Over the past year, students from across the country have seen college entrance exams like the ACT canceled because of the pandemic. As of late, those cancellations, in some cases just days in advance, have left them with no alternative.
ACT manages the process of finding testing centers and test dates, but it is entirely up to the actual testing locations to stay open, close, or limit capacity. One area educational consultant says there haven’t been enough testing opportunities this summer for students already backlogged by the pandemic.
“They registered and as the date approached, they would get canceled,” said Nagla Orlando, an independent educational consultant on the Central Coast and founder of KnowledgeWorx.
Her goal is to supplement the counseling and guidance her student clients receive from school guidance counselors.
“The first registration that was at Arroyo Grande High School was overbooked,” Orlando said. “They had to move children to a place with some space and move those students with 2.5 weeks notice to Avenal.”
Several of her students had two exams canceled just days before, but with Orlando’s help, they were able to find a testing site. However, that’s a small percentage of the thousands of students facing the same issue.
“It’s rough and confusing. If you don’t know how to navigate the system and you receive an email like that saying that your admissions (exam) was canceled, you just follow the directions on the screen to register for the next test,” Orlando said. “You try to register for the next test and there’s no test to register for, what do you do?”
“They would try to get them into another test site, but if they’re not available, they just cancel them, and they have to reschedule for another one,” explained Danielle Murillo, a test coordinator for the Santa Maria Joint Unified High School District. “That just puts them off.”
For incoming seniors and those applying for secondary education in the coming months, no ACT score could result in a rejection letter.
“It does hinder them. It’s putting a lot of pressure on us,” Murillo said. “We feel bad as a test site that these students aren’t able to get in. We are doing everything we can to fill every room and get these students in.”
Cancellations happening across the state are causing a trickle-down effect and filling spots in testing sites on the Central Coast.
“I’ve got students coming from way down in L.A. I’ve got students from Sacramento coming to test at our site. Sacramento is five hours away,” Murillo said. “I have parents calling me asking if the test is still going to be held because they’re having issues at different test sites throughout California, saying their test has been canceled.”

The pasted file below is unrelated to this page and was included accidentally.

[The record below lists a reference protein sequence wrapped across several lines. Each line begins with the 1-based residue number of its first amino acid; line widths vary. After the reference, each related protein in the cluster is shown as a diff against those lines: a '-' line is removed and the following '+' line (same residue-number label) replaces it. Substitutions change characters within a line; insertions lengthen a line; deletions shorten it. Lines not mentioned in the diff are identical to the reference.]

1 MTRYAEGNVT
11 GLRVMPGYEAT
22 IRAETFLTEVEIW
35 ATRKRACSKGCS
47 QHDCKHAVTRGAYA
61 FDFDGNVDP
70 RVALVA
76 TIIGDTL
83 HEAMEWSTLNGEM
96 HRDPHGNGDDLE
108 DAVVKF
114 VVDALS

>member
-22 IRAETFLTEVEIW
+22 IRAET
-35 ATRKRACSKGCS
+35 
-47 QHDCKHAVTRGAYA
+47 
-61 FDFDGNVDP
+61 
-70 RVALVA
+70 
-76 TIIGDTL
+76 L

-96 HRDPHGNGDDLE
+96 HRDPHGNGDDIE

But an even more complex problem is the lack of access to exams for thousands of students. When there is a family or a student without the means to travel to a different testing site, what do you do?
“I wish I had the answer for you. That is the bigger issue,” Orlando said.
Here’s a statement from ACT regarding cancellations and scheduling of the college entrance exams:
“We understand students are eager to test for a variety of reasons, and it is frustrating when cancellations occur. While ACT manages the process of recruiting test centers for national and international test dates, it is ultimately up to test centers to stay open, close, or limit capacity based on local public health guidelines and availability of sites and test center staff. ACT makes every effort to provide ample notice when we are notified by test center staff of site closures and reductions in capacity.
COVID-19 continues to impact testing capacity at test centers across the nation, due to necessary social distancing requirements for the health of students and test center staff. In spite of these constraints, we’ve been able to test a large number of students during each national test event and through state and district testing, since June 2020.
We continue to do everything we can to open up more capacity at test centers across the nation through unlisted test sites (hosted at a student’s school), pop up sites (in venues like hotels and conference centers), on-campus testing at colleges and institutions, and school day testing (where states and districts pay for students to take the ACT in school, making it free for students). This past September and October, we added additional national test dates to our fall testing schedule.
It is also important to note that space is limited in July, due to many schools (the majority of our test center network) being closed or having limited staff available to coordinate and proctor the test.
Registration for fall test dates opens in mid-July. We encourage students to sign up now to be notified when registration opens.”